Microorganisms are used to produce food and food ingredients, for example in the production of wine, beer, bakery, meat and dairy products, but their uncontrolled growth leads to food spoilage. Diseases caused by contaminated food, due to the presence of pathogenic microorganisms, are increasingly common in the modern world and occur due to changes in habits even in the most developed countries. Although technology, hygiene strategies, such as good hygiene and production practices and traceability are important factors in preventing and delaying the growth of microorganisms, it should not be forgotten that microorganisms are living beings that need food, as well as us, for survival.

4. Food additives, nutrients, vitamins and dietary supplements

The development of food technology and the need for increasing quantities of food, as well as the increasing demands of consumers looking for food with a new look, smell and taste and as long a shelf life as possible, have resulted in an increase in the number of additives added to food, in order to meet all consumer demands and help manufacturers in the realization of the development of their products. Additives are substances of known chemical structure, which are not consumed independently and are not a common food ingredient, but are added to food during production, processing, storage or packaging. In addition to additives, today more and more various nutrients are added to the food, but also other ingredients in order to give food added value or to produce a new product in the form of a dietary supplement. The field of adding additives, vitamins and other substances, such as different plant species, is regulated on the basis of several legal regulations that products must comply with in order to be able to be placed on the market as safe products for consumers.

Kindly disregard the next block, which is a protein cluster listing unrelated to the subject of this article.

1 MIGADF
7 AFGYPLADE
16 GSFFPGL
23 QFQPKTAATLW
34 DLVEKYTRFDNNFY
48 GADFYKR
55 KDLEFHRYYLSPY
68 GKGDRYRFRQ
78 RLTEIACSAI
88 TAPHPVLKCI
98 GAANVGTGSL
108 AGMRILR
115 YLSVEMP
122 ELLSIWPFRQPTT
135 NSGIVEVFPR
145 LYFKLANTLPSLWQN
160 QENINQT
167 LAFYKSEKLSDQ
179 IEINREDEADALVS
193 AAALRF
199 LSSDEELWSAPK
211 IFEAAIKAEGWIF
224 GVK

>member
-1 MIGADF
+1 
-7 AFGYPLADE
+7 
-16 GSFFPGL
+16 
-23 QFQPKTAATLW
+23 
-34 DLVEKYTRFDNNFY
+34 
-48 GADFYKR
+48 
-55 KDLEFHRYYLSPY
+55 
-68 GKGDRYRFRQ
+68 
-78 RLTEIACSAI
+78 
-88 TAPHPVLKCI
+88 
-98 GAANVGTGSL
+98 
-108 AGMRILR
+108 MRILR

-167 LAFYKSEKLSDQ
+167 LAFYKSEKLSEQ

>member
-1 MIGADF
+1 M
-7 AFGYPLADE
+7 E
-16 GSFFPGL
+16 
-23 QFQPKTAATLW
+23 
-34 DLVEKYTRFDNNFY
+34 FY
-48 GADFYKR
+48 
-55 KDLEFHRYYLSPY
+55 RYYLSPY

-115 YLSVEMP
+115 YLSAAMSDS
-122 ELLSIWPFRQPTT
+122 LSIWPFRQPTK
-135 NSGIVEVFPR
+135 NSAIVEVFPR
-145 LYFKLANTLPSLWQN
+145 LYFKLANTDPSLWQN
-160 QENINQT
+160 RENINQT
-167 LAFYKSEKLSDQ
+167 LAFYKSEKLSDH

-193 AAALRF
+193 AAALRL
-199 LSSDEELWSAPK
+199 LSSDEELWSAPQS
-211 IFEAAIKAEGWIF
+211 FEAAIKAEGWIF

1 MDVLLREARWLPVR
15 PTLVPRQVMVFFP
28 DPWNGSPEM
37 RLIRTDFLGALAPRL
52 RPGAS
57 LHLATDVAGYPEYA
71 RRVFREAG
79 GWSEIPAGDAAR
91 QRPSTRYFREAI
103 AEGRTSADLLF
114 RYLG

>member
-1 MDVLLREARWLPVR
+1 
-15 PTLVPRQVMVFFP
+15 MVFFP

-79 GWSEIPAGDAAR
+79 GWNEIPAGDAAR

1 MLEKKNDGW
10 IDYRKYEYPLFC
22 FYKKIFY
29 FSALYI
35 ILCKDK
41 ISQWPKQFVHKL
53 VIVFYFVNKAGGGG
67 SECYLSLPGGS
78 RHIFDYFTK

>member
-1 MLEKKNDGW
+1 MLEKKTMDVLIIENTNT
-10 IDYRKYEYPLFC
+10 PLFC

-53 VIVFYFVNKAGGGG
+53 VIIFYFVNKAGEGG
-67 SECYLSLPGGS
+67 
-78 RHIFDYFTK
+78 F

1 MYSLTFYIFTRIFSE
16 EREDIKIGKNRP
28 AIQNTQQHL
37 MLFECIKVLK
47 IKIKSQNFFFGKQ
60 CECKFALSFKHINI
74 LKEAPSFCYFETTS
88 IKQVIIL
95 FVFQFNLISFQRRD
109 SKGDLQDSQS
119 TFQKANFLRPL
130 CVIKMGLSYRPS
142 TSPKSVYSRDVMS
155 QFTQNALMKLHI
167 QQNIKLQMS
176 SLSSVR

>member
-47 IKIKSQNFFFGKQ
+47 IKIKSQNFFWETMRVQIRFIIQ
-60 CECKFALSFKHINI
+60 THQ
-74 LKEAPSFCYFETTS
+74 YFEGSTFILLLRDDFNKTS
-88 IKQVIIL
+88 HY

5. Safety of materials and articles that come into contact with food

Materials and articles that come into contact with food (FCM) play an important role in food safety. Safe packaging contributes to the safety of transport, the prevention of microbiological and chemical contamination and the extension of the shelf life of food. Circular economy regulations oblige producers to apply new, environmentally friendly materials, which must also not jeopardize food safety and should comply with legal standards. Food contact with the materials used for its packaging can lead to migration of certain chemical substances, which are then introduced into the human body through food and can have adverse effects on health. Substances that may seriously affect human health are substances of particular concern (SVHC). These are substances that can be carcinogenic, mutagenic or toxic to reproduction (CMR), substances with persistent, biocumulative and toxic effect (PBT) and endocrine disrupting substances (EDC). In the interest of protecting human health and preventing the presence of harmful chemicals in food, continuous compliance with applicable legal regulations at all stages of production, processing and distribution and regular analytical verification of restricted permitted and prohibited substances is necessary.